Be sure to keep track of the crown and keep it above the soil level as you are adding potting soil. Avoid packing the soil down. You can gently pat the soil just enough to remove big air pockets

Next, after transplanting into container

Gently water your plant.

Check by feeling the soil to make sure that the root ball is moist.  When the root ball has dried out, it may be difficult to re-wet the root ball. A very thorough soaking may be necessary more than once. When you are finished, you can add some mulch.

Re-Check Soil Moisture and Soil Level Over the Next Few Days.

Check the top 2-3 inches of potting mix in the container for moisture over the next few days since it may be drier than you anticipate. You may need to add some additional potting soil once the soil has settled more.

Schedule frequent ongoing soil moisture checks

When it is dry, the plant needs water. Plants need more frequent watering when in smaller containers, higher temperatures, higher wind, and direct sun. Mature plants are more likely to need frequent, perhaps daily, watering in warm or hot weather., especially if located near heat-retaining hardscapes such as concrete, rocks, bricks, pavers, or stone.

When repotting is NOT enough, transplant to in-ground

Sometimes we realize that our plants are not thriving in their containers, no matter what we have done, and we need to plant them in the ground. Follow the same steps of separating the roots, and cutting and removing the roots mats that are at the bottom of the container. The holes should be wider than the root ball so that the roots can radiate out. Large rooted plants should be arranged so the roots are not tangled or only on one side. Remember, however the roots are placed, that is how they stay and grow. Repotting or transplanting plants in-ground often results in happier, healthier plants.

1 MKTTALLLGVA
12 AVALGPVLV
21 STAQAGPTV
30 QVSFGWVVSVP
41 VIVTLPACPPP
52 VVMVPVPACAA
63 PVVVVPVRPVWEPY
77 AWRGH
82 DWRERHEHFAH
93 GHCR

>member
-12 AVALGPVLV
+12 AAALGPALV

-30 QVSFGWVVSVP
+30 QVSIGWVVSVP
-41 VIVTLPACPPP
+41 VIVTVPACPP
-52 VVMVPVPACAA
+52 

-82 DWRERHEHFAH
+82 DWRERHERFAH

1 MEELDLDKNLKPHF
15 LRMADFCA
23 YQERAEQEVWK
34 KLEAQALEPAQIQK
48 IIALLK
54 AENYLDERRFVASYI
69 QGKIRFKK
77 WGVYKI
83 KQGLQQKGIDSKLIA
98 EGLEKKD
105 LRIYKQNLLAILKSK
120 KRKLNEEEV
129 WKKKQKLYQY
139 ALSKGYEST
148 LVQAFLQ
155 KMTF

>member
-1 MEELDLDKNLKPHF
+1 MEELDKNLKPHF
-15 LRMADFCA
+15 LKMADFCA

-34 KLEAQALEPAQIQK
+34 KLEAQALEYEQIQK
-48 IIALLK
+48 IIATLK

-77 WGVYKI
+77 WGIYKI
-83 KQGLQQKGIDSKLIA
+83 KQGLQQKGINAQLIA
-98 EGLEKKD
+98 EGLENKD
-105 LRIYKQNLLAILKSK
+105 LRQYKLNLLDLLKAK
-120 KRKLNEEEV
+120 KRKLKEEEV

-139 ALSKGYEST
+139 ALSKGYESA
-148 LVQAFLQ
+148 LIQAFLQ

Container Gardening - Basics and Beyond, Slideshow by UC Master Gardeners of Monterey and Santa Cruz (recipes for soil mixes included)

Container Planting by Oregon State Master Gardeners Clackamas County (PDF)

Outdoor Container Flower Gardening by UC Master Gardeners of San Joaquin

Planting Landscape Trees - UCANR (PDF)

Repot Your Plants by UC Master Gardeners of Napa County (potting soil mix recipes included)

Repotting and Fertilizing Houseplants by University of Arkansas Cooperative Extension

Repotting Basics - Tips to Ensure Vitality in Woody Contain Plants, University of Georgia

Healthy Garden Tips -- Soil Mixes for Container Gardening by UC Master Gardeners of Napa County

The Hard Truth about Rocks at the Bottom of the Planting Containers by University of Nebraska Extension

Tips For Beginners: How to Transplant a Container-Grown Plant, Virginia Tech